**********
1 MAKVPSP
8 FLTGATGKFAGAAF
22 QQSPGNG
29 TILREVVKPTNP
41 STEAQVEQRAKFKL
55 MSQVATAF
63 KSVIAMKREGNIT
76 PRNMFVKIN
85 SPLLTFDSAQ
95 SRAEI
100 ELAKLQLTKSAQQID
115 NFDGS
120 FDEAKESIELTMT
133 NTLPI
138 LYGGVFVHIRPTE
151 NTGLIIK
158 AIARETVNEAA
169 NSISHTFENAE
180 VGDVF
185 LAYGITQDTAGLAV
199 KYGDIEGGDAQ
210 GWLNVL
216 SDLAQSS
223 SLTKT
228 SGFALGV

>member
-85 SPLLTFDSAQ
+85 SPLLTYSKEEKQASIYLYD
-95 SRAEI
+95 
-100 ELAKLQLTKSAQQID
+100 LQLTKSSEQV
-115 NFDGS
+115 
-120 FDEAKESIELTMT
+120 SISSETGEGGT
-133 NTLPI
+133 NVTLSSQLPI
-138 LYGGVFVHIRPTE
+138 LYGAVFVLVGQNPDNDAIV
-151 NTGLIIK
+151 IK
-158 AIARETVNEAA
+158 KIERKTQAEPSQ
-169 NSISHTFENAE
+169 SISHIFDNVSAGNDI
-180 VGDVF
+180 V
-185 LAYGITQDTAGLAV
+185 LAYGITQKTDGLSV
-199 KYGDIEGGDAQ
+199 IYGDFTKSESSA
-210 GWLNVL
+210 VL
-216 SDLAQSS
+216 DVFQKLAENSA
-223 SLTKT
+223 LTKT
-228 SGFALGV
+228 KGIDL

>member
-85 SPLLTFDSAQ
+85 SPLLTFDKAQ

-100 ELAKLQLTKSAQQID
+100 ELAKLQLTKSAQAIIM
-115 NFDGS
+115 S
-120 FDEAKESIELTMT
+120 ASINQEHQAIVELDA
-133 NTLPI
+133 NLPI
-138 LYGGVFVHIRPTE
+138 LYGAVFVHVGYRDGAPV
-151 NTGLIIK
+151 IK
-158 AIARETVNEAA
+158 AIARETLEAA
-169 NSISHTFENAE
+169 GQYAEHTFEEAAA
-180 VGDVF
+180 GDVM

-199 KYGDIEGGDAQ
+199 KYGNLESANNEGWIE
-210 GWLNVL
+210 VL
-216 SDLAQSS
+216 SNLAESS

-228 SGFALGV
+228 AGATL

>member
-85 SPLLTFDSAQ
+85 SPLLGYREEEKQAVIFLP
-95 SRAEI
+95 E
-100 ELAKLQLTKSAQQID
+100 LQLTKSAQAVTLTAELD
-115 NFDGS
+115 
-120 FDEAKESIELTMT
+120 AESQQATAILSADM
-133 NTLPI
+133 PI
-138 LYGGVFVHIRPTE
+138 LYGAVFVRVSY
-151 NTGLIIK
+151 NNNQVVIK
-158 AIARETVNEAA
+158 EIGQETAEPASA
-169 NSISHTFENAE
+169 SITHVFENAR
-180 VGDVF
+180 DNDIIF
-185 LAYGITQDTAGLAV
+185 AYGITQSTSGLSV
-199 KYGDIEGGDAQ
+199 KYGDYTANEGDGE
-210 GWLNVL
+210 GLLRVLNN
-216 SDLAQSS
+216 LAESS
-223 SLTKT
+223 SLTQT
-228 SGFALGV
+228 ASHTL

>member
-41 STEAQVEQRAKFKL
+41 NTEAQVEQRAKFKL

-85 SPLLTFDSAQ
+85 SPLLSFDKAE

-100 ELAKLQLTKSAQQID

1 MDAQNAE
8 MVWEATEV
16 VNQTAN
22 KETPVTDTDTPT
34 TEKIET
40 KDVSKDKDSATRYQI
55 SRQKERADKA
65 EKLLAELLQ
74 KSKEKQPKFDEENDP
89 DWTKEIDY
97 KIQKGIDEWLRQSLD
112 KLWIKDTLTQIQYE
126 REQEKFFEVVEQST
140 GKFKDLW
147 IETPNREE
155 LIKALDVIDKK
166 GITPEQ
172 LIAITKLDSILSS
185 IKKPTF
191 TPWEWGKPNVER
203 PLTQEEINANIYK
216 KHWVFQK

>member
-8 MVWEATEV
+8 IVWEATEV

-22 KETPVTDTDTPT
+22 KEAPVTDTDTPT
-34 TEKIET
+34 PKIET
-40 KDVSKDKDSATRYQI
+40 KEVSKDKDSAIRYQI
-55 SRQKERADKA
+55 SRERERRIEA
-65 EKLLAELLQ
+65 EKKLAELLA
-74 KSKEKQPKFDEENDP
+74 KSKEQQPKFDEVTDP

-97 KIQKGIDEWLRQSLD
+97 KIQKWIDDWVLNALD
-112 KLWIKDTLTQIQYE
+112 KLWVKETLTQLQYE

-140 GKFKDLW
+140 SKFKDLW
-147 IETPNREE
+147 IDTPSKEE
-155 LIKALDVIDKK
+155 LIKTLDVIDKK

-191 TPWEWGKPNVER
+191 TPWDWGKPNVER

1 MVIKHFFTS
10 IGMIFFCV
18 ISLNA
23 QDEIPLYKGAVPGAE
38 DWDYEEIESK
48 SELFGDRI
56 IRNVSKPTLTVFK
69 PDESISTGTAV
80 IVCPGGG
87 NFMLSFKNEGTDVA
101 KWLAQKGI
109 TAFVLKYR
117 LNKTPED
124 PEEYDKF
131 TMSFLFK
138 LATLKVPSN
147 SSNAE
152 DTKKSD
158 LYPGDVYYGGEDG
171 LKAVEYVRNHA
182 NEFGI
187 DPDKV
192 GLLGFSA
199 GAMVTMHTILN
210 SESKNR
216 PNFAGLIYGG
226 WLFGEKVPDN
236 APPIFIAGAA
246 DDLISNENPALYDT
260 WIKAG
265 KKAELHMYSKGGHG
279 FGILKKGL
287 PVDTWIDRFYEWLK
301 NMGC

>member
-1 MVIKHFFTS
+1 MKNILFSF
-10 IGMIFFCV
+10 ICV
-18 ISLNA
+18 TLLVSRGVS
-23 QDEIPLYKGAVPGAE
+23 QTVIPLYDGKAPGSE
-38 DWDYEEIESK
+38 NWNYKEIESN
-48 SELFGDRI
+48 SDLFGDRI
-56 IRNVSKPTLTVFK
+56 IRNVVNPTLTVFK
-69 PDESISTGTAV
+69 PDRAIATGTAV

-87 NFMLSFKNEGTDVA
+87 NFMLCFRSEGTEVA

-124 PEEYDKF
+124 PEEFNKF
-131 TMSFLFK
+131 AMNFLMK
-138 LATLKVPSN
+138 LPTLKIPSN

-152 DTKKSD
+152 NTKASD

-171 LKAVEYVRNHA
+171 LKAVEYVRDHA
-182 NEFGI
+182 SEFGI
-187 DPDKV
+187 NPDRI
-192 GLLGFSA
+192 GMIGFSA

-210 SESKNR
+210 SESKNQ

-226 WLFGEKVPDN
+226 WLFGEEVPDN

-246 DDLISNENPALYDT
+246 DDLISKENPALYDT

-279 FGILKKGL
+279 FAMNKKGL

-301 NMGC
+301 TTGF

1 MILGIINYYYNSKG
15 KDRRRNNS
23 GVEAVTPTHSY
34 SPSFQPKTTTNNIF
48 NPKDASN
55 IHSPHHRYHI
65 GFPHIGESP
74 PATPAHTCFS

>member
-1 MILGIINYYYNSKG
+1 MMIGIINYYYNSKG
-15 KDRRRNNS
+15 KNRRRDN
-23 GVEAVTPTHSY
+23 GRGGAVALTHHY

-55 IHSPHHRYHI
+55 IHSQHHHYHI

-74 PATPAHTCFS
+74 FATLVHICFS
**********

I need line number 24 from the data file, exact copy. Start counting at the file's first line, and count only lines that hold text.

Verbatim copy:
223 SLTKT